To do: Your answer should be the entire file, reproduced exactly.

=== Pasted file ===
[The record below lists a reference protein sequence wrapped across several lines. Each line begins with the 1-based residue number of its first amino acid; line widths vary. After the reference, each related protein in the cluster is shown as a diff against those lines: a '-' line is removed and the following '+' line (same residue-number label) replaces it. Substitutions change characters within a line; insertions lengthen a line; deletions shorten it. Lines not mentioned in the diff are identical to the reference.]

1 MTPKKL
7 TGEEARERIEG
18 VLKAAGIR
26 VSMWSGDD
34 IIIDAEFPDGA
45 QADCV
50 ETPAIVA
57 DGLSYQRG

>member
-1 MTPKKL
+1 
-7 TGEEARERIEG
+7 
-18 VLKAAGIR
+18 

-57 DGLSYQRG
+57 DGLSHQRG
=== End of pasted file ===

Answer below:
[The record below lists a reference protein sequence wrapped across several lines. Each line begins with the 1-based residue number of its first amino acid; line widths vary. After the reference, each related protein in the cluster is shown as a diff against those lines: a '-' line is removed and the following '+' line (same residue-number label) replaces it. Substitutions change characters within a line; insertions lengthen a line; deletions shorten it. Lines not mentioned in the diff are identical to the reference.]

1 MTPKKL
7 TGEEARERIEG
18 VLKAAGIR
26 VSMWSGDD
34 IIIDAEFPDGA
45 QADCV
50 ETPAIVA
57 DGLSYQRG

>member
-1 MTPKKL
+1 
-7 TGEEARERIEG
+7 
-18 VLKAAGIR
+18 

-57 DGLSYQRG
+57 DGLSHQRG